74 days ago
    My own limited depressive episodes were, thankfully, brief...months instead of years and responded well to medications. As I explained it, I felt like my head was full of blackness so I could not think or talk clearly. Every day was a nonstop feelings of hopelessness and feeling useless.
    The only reason I stayed alive was my two little sons who needed me.
    74 days ago
    Thank you for this insightful blog. Ignoring the subject does not make it better and that is for sure. Neither is telling someone to just "get over yourself. I think you put it well. Unless one has experienced it, don't try to be an expert on the subject.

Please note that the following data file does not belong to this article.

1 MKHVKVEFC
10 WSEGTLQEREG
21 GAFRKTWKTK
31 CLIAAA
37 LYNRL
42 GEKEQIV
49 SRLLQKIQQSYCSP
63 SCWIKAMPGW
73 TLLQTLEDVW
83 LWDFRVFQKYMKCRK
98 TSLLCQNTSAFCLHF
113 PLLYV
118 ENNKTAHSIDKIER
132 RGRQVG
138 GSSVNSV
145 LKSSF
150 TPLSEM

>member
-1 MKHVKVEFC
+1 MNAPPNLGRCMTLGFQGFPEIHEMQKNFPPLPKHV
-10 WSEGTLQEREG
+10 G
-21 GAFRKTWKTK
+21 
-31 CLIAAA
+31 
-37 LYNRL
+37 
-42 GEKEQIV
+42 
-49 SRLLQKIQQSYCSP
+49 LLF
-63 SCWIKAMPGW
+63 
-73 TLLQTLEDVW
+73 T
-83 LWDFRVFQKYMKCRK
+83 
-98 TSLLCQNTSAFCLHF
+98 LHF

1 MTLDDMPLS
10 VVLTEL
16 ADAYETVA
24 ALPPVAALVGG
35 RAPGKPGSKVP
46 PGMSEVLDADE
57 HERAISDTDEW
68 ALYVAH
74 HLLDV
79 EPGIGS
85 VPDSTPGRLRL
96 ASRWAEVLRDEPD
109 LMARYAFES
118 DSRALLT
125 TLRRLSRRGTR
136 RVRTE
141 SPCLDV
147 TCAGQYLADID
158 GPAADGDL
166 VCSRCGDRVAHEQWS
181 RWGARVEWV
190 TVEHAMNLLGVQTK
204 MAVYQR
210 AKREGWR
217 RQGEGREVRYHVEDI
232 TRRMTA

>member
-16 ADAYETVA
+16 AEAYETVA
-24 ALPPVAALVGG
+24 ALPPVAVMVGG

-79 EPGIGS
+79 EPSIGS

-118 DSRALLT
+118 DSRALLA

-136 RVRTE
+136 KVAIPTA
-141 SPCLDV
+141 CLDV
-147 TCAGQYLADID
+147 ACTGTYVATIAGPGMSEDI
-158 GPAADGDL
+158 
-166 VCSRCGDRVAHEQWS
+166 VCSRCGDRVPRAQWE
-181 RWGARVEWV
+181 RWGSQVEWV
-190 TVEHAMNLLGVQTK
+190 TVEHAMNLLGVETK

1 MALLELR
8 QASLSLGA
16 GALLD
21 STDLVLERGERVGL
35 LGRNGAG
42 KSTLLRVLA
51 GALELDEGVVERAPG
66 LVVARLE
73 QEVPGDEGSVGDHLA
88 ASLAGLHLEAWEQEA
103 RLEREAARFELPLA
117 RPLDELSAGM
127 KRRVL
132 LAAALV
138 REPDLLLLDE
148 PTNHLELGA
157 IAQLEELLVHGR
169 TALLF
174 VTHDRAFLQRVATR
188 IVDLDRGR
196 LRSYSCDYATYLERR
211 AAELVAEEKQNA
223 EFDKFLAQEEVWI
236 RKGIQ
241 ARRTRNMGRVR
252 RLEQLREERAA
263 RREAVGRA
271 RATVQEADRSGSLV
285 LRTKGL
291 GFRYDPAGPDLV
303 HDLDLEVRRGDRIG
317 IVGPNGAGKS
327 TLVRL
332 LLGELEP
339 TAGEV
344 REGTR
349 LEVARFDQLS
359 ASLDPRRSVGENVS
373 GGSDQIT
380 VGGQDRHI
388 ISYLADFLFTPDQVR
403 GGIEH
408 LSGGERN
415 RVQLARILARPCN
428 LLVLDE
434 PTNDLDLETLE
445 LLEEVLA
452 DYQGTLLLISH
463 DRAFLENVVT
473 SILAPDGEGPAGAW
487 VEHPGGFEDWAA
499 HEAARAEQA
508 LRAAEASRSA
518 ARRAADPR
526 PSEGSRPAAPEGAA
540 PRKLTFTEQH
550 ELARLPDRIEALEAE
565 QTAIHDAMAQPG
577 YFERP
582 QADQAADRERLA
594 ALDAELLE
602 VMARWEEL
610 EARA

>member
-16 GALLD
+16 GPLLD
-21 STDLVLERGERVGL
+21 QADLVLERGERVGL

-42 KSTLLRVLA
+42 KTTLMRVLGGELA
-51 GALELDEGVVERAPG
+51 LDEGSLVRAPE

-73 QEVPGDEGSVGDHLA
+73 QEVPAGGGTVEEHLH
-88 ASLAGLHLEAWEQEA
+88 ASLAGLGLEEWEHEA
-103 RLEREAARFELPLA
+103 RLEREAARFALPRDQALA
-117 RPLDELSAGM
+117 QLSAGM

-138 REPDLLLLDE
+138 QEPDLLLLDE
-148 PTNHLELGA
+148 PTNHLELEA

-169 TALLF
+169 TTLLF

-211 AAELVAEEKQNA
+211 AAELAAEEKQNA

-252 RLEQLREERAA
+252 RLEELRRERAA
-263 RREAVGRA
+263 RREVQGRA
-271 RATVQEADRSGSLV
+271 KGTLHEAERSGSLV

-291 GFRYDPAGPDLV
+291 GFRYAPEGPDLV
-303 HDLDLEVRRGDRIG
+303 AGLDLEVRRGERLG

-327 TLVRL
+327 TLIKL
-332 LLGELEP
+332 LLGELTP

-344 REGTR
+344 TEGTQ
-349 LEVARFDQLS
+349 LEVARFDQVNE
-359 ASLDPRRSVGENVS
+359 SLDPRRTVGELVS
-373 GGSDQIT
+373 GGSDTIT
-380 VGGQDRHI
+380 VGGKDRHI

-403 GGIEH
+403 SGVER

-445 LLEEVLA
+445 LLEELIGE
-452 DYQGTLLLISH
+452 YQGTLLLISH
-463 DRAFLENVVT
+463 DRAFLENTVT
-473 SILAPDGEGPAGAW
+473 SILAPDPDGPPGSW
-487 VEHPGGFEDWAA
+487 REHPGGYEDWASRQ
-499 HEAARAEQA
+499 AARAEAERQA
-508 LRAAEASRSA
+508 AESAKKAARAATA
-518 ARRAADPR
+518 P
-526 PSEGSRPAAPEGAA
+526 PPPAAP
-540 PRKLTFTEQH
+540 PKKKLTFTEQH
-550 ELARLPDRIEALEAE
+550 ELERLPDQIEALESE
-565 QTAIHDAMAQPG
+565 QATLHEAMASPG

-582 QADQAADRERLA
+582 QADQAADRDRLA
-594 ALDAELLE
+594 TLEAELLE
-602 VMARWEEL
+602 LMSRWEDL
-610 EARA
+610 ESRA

74 days ago
    I have only briefly experienced the pain of depression from a job that was terrible...or at least the boss was terrible. I was fortunate to find a new job and the anti-depressant was needed for a very brief time. Your pain must've been excruciating. But God has clearly given you new life, and blessings for so many others!! I am sorrow about your friend's dog. I know that sorrow.
    74 days ago
    Thanks Jan. You do well at describing it. Been there but I made it back. Had a nephew, he was like a little brother, who was not so lucky.
    74 days ago
    Unfortunately, I don't see that stigma going away anytime soon.
    74 days ago
  • 52BINCE
    This blog speaks loudly to anyone who knows someone with depression issues. I believe this blog is one that tells the truth about this subject and should be read by every so called professional who thinks they are experts on the subject. Awesome blog 2B
    74 days ago
  • BJAEGER307